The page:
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Am J Physiol. 1985 May;248(5 Pt 1):E567-74.

Heterogeneity of insulin action in individual muscles in vivo: euglycemic clamp studies in rats.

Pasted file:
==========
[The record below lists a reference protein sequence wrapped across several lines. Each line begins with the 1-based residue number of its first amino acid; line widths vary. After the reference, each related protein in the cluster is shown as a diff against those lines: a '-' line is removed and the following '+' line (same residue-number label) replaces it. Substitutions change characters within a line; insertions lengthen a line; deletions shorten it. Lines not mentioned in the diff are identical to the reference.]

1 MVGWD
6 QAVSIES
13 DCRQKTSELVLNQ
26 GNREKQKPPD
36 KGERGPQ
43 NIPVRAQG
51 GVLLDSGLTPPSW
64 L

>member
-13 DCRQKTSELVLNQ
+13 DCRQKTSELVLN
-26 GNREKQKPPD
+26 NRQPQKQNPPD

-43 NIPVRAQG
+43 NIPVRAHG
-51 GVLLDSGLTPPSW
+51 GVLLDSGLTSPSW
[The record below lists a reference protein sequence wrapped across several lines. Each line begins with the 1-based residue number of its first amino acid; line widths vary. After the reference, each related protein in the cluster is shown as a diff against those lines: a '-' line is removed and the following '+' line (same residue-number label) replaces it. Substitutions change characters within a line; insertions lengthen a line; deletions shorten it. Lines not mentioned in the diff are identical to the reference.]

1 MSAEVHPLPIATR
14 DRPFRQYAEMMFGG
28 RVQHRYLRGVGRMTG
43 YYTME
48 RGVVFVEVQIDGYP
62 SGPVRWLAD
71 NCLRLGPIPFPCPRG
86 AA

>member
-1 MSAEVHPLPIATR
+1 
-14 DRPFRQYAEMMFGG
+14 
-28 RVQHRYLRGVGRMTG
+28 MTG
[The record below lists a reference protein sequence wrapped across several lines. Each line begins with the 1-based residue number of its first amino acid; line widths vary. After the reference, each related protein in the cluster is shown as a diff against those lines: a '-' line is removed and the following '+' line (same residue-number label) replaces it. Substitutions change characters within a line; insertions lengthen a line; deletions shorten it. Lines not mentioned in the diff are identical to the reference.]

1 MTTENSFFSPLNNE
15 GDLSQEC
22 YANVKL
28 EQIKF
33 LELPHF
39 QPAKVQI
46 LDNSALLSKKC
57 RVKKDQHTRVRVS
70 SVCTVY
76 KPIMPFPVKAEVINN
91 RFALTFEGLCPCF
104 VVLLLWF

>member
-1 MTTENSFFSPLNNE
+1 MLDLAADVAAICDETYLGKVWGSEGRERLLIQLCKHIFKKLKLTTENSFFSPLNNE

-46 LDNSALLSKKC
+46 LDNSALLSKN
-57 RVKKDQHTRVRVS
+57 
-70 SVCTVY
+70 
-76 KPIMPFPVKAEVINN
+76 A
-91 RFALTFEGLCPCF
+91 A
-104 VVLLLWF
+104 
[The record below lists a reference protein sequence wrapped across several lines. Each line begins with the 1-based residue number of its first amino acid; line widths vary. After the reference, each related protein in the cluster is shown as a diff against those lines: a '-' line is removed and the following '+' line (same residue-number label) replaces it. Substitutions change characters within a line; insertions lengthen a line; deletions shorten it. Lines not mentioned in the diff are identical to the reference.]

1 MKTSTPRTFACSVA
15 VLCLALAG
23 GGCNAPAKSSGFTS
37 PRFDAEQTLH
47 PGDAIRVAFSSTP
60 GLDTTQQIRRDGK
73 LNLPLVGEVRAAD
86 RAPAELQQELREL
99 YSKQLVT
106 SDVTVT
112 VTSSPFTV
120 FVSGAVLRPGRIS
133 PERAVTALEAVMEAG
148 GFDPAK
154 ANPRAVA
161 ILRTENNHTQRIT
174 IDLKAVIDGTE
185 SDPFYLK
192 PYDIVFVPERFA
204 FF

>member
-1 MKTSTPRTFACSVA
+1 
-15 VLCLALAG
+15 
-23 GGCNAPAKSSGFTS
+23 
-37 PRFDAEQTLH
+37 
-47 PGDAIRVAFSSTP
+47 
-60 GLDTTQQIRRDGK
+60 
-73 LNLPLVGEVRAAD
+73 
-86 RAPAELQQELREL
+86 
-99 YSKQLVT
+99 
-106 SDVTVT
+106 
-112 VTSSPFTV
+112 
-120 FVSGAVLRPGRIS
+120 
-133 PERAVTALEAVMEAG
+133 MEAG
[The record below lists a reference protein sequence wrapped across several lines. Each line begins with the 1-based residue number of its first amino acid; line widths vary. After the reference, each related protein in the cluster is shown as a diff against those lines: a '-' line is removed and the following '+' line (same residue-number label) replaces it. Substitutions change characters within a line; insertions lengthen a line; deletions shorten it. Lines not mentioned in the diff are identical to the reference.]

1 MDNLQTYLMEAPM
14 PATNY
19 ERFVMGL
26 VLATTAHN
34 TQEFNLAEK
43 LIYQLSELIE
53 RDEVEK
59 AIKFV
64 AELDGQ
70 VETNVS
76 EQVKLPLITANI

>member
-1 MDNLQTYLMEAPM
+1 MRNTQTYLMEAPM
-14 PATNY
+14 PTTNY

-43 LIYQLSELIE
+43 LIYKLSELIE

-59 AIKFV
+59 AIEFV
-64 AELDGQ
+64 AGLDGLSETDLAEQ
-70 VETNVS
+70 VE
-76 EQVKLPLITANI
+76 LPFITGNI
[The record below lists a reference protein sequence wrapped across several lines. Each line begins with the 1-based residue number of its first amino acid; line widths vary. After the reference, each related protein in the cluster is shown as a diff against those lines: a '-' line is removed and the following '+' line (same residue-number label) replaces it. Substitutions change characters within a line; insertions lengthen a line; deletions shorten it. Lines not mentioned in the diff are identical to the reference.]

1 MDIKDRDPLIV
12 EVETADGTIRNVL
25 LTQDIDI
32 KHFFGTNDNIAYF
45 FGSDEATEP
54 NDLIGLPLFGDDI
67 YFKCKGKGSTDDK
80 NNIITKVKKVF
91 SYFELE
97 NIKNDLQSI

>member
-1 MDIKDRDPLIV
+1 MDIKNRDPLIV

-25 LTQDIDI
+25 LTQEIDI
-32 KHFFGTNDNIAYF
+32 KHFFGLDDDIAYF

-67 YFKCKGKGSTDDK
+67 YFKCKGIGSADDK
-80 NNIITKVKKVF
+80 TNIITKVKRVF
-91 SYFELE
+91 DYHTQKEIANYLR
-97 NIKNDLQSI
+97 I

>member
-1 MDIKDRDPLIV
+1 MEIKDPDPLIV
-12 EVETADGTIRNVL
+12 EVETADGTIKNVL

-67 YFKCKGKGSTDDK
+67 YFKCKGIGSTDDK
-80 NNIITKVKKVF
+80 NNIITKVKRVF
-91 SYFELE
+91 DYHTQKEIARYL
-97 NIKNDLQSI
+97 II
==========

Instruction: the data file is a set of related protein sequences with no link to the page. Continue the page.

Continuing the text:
The euglycemic hyperinsulinemic clamp technique in conscious unrestrained rats was used to examine the effect of insulin on glucose metabolism in metabolically distinct skeletal muscle in vivo. Tissue glucose metabolic rate (R'g) was estimated using 2-[3H]-deoxyglucose, and glucose disposal was examined by measuring glycogen content and [14C]glucose incorporation into glycogen in four different muscles. Insulin sensitivity varied among different muscle types in that the insulin concentration required for half-maximal stimulation of R'g was 80, 150, 280, and 320 mU/1 for soleus (SOL), red gastrocnemius (RG), white gastrocnemius (WG), and extensor digitorum longus, respectively. There were similar relative differences in the maximal effect of insulin on R'g in these muscles. Maximal insulin stimulation almost doubled muscle glycogen content in RG and SOL, whereas there was no change in WG. The relationship between R'g and glycogen synthesis indicated that increased glucose uptake resulted predominantly in glycogen storage. There was an excellent relationship between maximal R'g and blood flow in different muscles. We conclude that there is marked heterogeneity in insulin sensitivity and responsiveness among muscles of different fiber composition. Insulin-induced increases in total peripheral glucose disposal occur predominantly in muscles containing a high proportion of oxidative fibers. Therefore the relative proportion of oxidative to glycolytic muscle fibers may be important factors in determining whole body insulin sensitivity.

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